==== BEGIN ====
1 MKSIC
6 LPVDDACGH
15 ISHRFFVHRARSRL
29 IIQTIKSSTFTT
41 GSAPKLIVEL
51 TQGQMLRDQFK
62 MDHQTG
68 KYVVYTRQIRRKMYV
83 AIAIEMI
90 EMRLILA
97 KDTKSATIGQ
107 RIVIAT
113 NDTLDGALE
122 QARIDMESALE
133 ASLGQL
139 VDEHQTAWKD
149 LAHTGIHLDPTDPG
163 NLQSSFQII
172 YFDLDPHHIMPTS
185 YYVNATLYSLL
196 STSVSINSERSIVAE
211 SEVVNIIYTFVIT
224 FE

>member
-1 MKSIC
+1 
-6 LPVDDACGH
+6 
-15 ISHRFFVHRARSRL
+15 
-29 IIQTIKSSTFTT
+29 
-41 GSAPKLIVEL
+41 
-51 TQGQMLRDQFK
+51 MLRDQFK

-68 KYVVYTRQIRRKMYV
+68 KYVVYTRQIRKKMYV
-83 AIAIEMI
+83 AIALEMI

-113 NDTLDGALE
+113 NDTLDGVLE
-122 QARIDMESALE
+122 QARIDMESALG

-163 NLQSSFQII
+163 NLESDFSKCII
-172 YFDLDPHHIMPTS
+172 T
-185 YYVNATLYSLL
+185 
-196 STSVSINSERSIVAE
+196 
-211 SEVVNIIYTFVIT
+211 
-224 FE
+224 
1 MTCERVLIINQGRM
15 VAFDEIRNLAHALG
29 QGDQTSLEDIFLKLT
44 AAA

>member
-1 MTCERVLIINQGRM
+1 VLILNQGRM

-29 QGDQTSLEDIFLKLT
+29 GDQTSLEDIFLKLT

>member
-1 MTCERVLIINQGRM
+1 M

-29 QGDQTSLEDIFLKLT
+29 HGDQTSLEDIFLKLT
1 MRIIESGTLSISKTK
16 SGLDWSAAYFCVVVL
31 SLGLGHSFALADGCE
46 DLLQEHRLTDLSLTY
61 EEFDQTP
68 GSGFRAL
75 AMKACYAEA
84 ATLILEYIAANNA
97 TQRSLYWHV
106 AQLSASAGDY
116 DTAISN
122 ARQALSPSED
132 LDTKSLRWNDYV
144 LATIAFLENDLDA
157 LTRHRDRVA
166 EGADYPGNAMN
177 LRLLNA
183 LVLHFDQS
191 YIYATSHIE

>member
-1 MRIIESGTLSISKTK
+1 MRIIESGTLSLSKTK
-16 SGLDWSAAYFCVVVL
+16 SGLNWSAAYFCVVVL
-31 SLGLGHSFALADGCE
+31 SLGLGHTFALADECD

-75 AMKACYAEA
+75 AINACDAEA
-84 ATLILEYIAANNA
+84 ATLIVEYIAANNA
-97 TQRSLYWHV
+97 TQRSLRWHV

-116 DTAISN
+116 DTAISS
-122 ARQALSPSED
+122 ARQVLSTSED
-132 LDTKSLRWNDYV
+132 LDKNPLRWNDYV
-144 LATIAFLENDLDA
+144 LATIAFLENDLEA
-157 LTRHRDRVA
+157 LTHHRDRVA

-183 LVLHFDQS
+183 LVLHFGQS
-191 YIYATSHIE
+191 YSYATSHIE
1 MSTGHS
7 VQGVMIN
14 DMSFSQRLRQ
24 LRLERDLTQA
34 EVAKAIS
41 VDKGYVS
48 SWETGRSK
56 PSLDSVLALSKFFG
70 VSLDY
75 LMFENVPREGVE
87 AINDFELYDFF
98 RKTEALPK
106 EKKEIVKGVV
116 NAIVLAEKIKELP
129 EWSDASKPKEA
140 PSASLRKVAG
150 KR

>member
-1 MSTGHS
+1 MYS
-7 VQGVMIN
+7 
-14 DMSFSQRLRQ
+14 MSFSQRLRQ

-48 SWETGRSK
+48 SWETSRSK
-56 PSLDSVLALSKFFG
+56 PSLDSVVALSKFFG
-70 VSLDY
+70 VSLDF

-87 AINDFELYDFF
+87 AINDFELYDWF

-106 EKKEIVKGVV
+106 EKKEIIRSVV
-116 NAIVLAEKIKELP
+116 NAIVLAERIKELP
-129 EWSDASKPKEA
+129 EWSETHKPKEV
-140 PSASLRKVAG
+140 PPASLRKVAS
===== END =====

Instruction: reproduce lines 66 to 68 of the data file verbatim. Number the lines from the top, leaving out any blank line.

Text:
>member
-1 MTCERVLIINQGRM
+1 M